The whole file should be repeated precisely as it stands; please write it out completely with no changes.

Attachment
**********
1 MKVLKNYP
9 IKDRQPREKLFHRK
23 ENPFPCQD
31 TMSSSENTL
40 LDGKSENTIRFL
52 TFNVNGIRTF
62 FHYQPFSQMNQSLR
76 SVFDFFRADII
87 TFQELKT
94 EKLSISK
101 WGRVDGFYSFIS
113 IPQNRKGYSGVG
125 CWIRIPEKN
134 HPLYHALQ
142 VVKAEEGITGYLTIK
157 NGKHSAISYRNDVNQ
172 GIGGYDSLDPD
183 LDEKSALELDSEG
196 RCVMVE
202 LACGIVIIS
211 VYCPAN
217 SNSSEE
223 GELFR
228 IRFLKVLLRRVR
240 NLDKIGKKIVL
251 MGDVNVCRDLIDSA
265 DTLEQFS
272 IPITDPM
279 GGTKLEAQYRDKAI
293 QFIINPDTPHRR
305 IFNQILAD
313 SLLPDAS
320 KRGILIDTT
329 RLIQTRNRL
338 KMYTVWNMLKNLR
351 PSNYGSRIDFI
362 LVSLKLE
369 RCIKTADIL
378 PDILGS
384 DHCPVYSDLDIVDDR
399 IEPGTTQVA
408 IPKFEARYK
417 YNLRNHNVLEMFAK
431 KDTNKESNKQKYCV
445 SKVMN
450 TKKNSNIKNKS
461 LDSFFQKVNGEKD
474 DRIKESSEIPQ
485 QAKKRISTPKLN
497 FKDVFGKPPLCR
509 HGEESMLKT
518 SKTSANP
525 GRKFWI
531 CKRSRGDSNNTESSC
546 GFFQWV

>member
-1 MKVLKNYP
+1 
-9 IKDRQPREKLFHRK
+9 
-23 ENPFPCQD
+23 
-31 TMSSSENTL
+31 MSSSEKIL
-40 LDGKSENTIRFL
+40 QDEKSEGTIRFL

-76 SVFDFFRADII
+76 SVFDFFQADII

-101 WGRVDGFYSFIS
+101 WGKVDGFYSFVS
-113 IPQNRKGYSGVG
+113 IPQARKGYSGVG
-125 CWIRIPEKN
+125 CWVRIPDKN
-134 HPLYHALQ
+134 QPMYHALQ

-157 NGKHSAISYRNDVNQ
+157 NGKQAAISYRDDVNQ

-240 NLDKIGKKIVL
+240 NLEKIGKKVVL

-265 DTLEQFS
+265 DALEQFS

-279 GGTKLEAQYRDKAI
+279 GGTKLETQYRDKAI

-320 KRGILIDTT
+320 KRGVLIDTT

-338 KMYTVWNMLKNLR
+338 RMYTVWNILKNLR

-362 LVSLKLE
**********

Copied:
1 MKVLKNYP
9 IKDRQPREKLFHRK
23 ENPFPCQD
31 TMSSSENTL
40 LDGKSENTIRFL
52 TFNVNGIRTF
62 FHYQPFSQMNQSLR
76 SVFDFFRADII
87 TFQELKT
94 EKLSISK
101 WGRVDGFYSFIS
113 IPQNRKGYSGVG
125 CWIRIPEKN
134 HPLYHALQ
142 VVKAEEGITGYLTIK
157 NGKHSAISYRNDVNQ
172 GIGGYDSLDPD
183 LDEKSALELDSEG
196 RCVMVE
202 LACGIVIIS
211 VYCPAN
217 SNSSEE
223 GELFR
228 IRFLKVLLRRVR
240 NLDKIGKKIVL
251 MGDVNVCRDLIDSA
265 DTLEQFS
272 IPITDPM
279 GGTKLEAQYRDKAI
293 QFIINPDTPHRR
305 IFNQILAD
313 SLLPDAS
320 KRGILIDTT
329 RLIQTRNRL
338 KMYTVWNMLKNLR
351 PSNYGSRIDFI
362 LVSLKLE
369 RCIKTADIL
378 PDILGS
384 DHCPVYSDLDIVDDR
399 IEPGTTQVA
408 IPKFEARYK
417 YNLRNHNVLEMFAK
431 KDTNKESNKQKYCV
445 SKVMN
450 TKKNSNIKNKS
461 LDSFFQKVNGEKD
474 DRIKESSEIPQ
485 QAKKRISTPKLN
497 FKDVFGKPPLCR
509 HGEESMLKT
518 SKTSANP
525 GRKFWI
531 CKRSRGDSNNTESSC
546 GFFQWV

>member
-1 MKVLKNYP
+1 
-9 IKDRQPREKLFHRK
+9 
-23 ENPFPCQD
+23 
-31 TMSSSENTL
+31 MSSSEKIL
-40 LDGKSENTIRFL
+40 QDEKSEGTIRFL

-76 SVFDFFRADII
+76 SVFDFFQADII

-101 WGRVDGFYSFIS
+101 WGKVDGFYSFVS
-113 IPQNRKGYSGVG
+113 IPQARKGYSGVG
-125 CWIRIPEKN
+125 CWVRIPDKN
-134 HPLYHALQ
+134 QPMYHALQ

-157 NGKHSAISYRNDVNQ
+157 NGKQAAISYRDDVNQ

-240 NLDKIGKKIVL
+240 NLEKIGKKVVL

-265 DTLEQFS
+265 DALEQFS

-279 GGTKLEAQYRDKAI
+279 GGTKLETQYRDKAI

-320 KRGILIDTT
+320 KRGVLIDTT

-338 KMYTVWNMLKNLR
+338 RMYTVWNILKNLR

-362 LVSLKLE